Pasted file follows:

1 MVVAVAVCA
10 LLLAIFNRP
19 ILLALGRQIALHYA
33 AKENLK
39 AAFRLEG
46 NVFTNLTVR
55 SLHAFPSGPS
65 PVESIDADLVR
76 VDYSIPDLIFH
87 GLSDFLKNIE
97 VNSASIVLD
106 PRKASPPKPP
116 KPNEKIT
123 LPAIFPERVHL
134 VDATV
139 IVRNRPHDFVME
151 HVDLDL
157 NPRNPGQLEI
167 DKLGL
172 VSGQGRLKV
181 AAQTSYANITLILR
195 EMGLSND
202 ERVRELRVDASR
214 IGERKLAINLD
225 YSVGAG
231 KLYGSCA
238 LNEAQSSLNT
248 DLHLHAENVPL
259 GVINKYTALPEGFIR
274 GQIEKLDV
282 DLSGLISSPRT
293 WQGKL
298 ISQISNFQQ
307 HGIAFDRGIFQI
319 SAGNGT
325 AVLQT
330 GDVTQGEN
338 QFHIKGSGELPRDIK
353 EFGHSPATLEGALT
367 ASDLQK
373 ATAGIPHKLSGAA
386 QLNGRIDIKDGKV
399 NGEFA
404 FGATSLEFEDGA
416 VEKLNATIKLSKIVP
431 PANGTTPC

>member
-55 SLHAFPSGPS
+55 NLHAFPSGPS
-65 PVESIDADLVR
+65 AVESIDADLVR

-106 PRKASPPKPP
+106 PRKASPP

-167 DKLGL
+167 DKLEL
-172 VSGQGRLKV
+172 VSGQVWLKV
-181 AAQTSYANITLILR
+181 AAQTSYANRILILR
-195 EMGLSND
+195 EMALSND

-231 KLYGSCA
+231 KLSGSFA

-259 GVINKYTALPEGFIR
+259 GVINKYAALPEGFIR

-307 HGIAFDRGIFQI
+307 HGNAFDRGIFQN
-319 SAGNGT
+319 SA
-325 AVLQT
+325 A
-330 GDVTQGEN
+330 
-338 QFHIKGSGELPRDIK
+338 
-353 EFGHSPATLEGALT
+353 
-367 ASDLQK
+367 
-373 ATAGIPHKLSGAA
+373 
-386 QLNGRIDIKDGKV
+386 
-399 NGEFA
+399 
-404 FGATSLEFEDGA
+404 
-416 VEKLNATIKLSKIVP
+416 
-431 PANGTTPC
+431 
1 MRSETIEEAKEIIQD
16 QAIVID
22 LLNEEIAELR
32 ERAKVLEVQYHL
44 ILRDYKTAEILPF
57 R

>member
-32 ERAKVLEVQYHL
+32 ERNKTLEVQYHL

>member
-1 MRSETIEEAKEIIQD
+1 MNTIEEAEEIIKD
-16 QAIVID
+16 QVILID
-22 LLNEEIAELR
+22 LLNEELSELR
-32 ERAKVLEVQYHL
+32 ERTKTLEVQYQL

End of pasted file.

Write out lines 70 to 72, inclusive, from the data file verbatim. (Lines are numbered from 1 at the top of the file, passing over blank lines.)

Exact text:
-325 AVLQT
+325 A
-330 GDVTQGEN